Monday, July 5, 2010

CBS Missed the Point as Does the New York Times

Last May I wrote about Brendan Marrocca who appeared on CBS news. Mr. Marrocca is a quadruple amputee who lost his limbs in Iraq and was not expected to survive his wounds. Mr. Marrocca's life after his injury was reduced by CBS to a feel good story--see my post of May 17. In my estimation the real struggles Mr. Marrocca encounters, the social struggles that people with a disability know too much about, were glossed over. A recent story in the New York Time has added a twist to Mr. Marrocca's post injury life story. In a July 2 story, "Spirit Intact, Soldier Reclaims his Life" by Lizette Alvarez, it is reported Mr. Marrocca will undergo a double arm transplant. Like CBS, Alvarez describes Mr. Marrocca as an "inspiration to hundreds of other wounded service members". The New York Time story departs from CBS in that well over half the article about Mr. Marrocca is concerned with the gory details of his injuries and survival. This makes great reading, satisfies the idle curiosity of others about Mr. Marrocca's disability but negates to illuminate many of the issues that will present the greatest obstacles. I was also struck by how unusual Mr. Marrocca's experiences have been. He still lives at Walter Reed Hospital with his brother who gave up his job with Citigroup. It is not explained why he and his brother live at Walter Reed--an experience that I assume is well outside of the norm for injured veterans. What is clear is that Walter Reed is a haven, in large part because he is a role model, and that the hospital provides a sharp contrast "to the awkwardness of the larger world". This "awkwardness" is something that I know something about--an interesting point that is mentioned in passing. To me, this omission represents a lost opportunity. Instead, we learn Mr. Marrocca's expenses, including the upcoming transplants, are underwritten by the military and that he gets a $2,700 a month salary. The reader could easily conclude Mr. Marrocca receives excellent care and that the military takes care of all its disabled veterans.

I hate to pour rain on the parade of good will but I have have a few questions:

Why is Mr. Marrocca still living at Walter Reed?

Why is Walter Reed, a hospital, considered a safe haven?

Why is Mr. Marrocca a "celebrity" and wished well by tour groups?

Why does Mr. Marrocca's family need to encourage him to leave "his Walter Reed fortress"?

I know exactly why Mr. Marrocca does not want to leave Walter Reed--the hospital is a social cocoon. Long ago when I was paralyzed I too did not like to leave the confines of the hospital. What I know in retrospect is that the hospital was accessible physically and culturally accepting and as a result I felt safe, almost normal. In addition, hospital denizens don't stare and ask stupid questions like "what happened to you?" On bad days I still know how Mr. Marrocca feels. I too find my social experiences awkward and draining emotionally. I never know when I will be accosted by a stranger that expects me to stop what I am doing and answer his or her questions no matter how inappropriate they are. According to his mother, Mr. Marrocca hates such negative social interactions. Now this is a story I would like to read about--"Returning Veteran Angered by his Social Experiences after Amputation". Unfortunately I have never read such a story. The reason such stories do not exist is because they would shed light on the failure of American society to accept people with disabilities as equals. Such a story might even raise issues such as rampant unemployment among people with disabilities, the lack of affordable mass transportation and housing etc. This is not a happy story. This story does not have drama. This story does not make the reader feel good. This story would make people without a disability uncomfortable. We cannot have that so what we get is superficial personal interest stories. I understand newspapers and television stories need to entertain but surely they can make the pretense of advocating social reform. For instance, at one point in the New York Times article Mr. Marrocca state that "this does suck". What is not clear is whether Mr.Marrocca is referring to the fact he is a quadruple amputee or the social encounters that lead him to shy away from leaving Walter Reed.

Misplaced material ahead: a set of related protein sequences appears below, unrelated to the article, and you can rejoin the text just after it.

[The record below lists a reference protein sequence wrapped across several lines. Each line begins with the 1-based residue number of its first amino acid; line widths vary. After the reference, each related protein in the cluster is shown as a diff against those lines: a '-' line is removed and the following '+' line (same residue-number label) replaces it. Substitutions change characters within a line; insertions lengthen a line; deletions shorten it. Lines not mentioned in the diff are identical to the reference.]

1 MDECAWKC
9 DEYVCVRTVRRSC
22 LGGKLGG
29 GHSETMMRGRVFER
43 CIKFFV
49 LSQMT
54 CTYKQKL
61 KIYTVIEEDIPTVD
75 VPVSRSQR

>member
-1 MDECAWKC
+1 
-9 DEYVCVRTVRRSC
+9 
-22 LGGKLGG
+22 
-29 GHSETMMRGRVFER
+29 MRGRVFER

I truly wish Mr. Marrocca well. I hope that surgery goes well and he is able to become more independent. What I wish for even more is that people will stop being rude to him and countless others with a disability. I hope people will not stare, accept him for who he is, a unique person that has learned to adapt. This adaptation process is quite old and hardly unusual. I learned to adapt to my paralysis long ago but sadly society has been well behind the learning curve. This failure however is correctable, the law is on the side of people with a disability and all we need now is the social support for such rights and laws. This is a real story with grit. It is a human rights story that needs to be told and reported about.